readall option prints a handy table that deciphers the configuration and assignment of the pins. It also detects the revision of the Pi, and translates the pin numbers to match.
user@raspberrypi:~/wedgetest$ gpio readall +----------+-Rev2-+------+--------+------+-------+ | wiringPi | GPIO | Phys | Name | Mode | Value | +----------+------+------+--------+------+-------+ | 0 | 17 | 11 | GPIO 0 | IN | Low | | 1 | 18 | 12 | GPIO 1 | IN | Low | | 2 | 27 | 13 | GPIO 2 | IN | Low | | 3 | 22 | 15 | GPIO 3 | IN | Low | | 4 | 23 | 16 | GPIO 4 | IN | Low | | 5 | 24 | 18 | GPIO 5 | IN | Low | | 6 | 25 | 22 | GPIO 6 | IN | Low | | 7 | 4 | 7 | GPIO 7 | IN | Low | | 8 | 2 | 3 | SDA | IN | High | | 9 | 3 | 5 | SCL | IN | High | | 10 | 8 | 24 | CE0 | IN | Low | | 11 | 7 | 26 | CE1 | IN | Low | | 12 | 10 | 19 | MOSI | IN | Low | | 13 | 9 | 21 | MISO | IN | Low | | 14 | 11 | 23 | SCLK | IN | Low | | 15 | 14 | 8 | TxD | ALT0 | High | | 16 | 15 | 10 | RxD | ALT0 | High | | 17 | 28 | 3 | GPIO 8 | ALT2 | Low | | 18 | 29 | 4 | GPIO 9 | ALT2 | Low | | 19 | 30 | 5 | GPIO10 | ALT2 | Low | | 20 | 31 | 6 | GPIO11 | ALT2 | Low | +----------+------+------+--------+------+-------+
Somewhat confusingly, you’ll notice that the first 3 columns of that table are all different numbers, each a different way to refer to the pins on the Pi. The “wiringPi” column is a set of contiguous numbers that WiringPi uses by default. The “GPIO” comumn uses the GPIO channel numbers as assigned within the BCM2835 processor. The “phys” column corresponds to the pin number of the P1 connector on the Pi.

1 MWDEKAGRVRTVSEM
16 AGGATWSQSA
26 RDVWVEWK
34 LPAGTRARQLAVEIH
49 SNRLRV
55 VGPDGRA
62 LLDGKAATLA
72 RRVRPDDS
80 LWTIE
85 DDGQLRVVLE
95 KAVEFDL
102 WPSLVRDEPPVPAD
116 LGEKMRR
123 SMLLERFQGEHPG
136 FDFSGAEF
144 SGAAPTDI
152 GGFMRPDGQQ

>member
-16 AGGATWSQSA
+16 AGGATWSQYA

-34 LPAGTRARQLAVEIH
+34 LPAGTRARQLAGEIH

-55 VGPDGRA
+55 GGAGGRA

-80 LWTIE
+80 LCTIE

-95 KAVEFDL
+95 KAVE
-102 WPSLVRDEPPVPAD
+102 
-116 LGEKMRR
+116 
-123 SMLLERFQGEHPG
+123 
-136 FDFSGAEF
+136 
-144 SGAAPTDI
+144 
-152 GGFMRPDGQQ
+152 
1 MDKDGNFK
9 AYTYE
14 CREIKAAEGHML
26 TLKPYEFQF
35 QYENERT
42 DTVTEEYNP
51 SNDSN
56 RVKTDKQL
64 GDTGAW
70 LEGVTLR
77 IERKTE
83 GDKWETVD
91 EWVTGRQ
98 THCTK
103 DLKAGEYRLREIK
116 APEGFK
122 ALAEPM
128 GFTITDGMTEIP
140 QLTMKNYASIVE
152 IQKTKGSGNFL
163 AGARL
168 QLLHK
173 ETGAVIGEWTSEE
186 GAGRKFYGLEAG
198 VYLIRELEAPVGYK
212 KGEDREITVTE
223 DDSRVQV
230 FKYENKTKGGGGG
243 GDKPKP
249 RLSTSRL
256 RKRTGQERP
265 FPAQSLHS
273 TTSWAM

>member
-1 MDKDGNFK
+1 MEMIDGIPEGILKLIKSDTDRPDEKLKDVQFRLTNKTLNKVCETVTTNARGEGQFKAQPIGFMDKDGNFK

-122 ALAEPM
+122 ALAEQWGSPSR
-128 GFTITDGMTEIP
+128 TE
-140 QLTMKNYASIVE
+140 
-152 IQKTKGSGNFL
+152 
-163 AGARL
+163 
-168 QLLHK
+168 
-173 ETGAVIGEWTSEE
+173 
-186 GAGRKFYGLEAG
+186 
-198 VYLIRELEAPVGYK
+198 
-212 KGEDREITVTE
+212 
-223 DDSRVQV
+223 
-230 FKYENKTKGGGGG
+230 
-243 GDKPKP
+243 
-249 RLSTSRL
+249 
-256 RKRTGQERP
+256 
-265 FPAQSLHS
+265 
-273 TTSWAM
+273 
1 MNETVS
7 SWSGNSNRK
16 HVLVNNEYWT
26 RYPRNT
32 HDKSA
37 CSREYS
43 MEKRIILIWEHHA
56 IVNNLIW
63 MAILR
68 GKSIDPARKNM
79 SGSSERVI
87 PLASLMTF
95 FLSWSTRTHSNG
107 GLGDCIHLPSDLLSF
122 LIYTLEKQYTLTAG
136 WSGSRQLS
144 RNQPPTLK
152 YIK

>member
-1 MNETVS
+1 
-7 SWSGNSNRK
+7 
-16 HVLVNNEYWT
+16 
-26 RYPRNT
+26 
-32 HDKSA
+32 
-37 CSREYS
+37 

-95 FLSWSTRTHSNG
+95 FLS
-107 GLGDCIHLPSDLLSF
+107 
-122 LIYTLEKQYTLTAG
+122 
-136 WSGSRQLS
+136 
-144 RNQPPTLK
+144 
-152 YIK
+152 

The Pi Wedge is labeled with the numbers seen in the GPIO column.
If you run
gpio without any parameters, it displays the available options. You can use it to configure, read and write pins right from the command line. Similarly,
man gpio displays more detailed information on using the utility, including a number of sample commands.
If you’re coming from Arduino, and you’ve got a handle on how it manages I/O, you’ll find that the WiringPi libraries present a familiar programming interface. We have a few WiringPi based examples in the Pi Wedge GitHub Repository that should help you get started.
If Python is more your speed, then take a look at the RPi.GPIO module.
For more detailed information about using both WiringPi and RPi.GPIO, take a look at our Raspberry gPIo tutorial.
Resources & Going Further
To take a closer look at programming for the I/O on a Pi, in both Python and C, take a look at our Raspberry gPIo tutorial.
For more information about the Raspberry Pi and the software described here, please visit their sites.
If you have any problems or questions, our technical support department can help. Please don’t hesitate to contact us. We also love to hear about your projects!